An old friend dropped a little something by today.

Subject: Water pressed Afghan circa 1972 by Roger Bunn
© 2001

Rye is situated near Paul McCartney owned farmland in Sussex. I'm not surprised that my friend does not remember as to what the place actually looked like. But, twice a year in the middle of the day, 3 gentlemen of the most amateur of professions, would wend their way by car and empty trailer to the quay. From which they would back the trailer to the water and the dingy arriving in the harbor. And whereupon, after a minimum of delay, they would take delivery of some interesting smelling cargo. Hoiching the small boat onto the trailer took
only a couple a minutes while surrounded by the mid day paraphernalia of the busy harbor. And away to the lock up went about half a ton of boat. Once there, stripping it out became a distinct pleasure for all concerned in this most noteworthy of occupations. What was left of the boat once all the panels had been removed, then headed out on the trailer to a secluded spot or a clearing in the woods. Covering it in petrol, and checking one more time before igniting. "Oh dear, someone missed his hundredweight?" And with only the shape of a boat and a pile of ash to greet one upon a return to the ground the next day, the ritual firing would commence. And one would then "fk off" as quickly as possible.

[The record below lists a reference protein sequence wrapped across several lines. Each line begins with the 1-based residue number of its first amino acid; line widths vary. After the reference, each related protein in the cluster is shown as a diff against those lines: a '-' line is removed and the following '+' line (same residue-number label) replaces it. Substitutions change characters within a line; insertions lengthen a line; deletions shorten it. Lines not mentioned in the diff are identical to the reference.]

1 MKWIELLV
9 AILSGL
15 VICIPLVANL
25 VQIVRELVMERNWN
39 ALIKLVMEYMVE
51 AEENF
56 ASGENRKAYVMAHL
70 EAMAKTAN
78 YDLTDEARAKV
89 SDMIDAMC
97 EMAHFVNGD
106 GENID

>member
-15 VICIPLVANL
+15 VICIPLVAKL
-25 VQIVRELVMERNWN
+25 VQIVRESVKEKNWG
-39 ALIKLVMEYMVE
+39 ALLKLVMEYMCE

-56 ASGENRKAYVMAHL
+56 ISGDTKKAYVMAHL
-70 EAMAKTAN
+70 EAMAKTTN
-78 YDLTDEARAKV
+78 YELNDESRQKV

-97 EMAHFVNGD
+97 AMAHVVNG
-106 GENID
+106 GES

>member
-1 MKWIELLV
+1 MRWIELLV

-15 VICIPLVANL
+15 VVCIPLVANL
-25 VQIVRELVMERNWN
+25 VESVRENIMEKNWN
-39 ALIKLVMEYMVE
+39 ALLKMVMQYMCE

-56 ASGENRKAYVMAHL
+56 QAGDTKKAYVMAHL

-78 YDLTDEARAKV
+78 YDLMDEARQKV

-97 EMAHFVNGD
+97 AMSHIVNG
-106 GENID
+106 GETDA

Meanwhile, back at the lock-up, slap bang in the middle of one of England's more snooty county towns. The trailer was emptily arriving with a recently disembarked boat, only to be taken out when needed in the future. And the splitting of the precious cargo would engage a few cars, a hundredweight at a time, delivering to the wholesalers where "fred" would be  waiting for delivery. From then, the chain would bring what was probably the best fresh hashish to ever hit the UK, onto the streets of the capital of England and beyond. Scottish money had been arriving for some while, and this operation had become rather popular beyond the norm. In around 1972, the harbor at Rye had become a pilgrimage for those who knew exactly what was good about
the very best of what Afghanistan had to offer.

Water pressed hashish.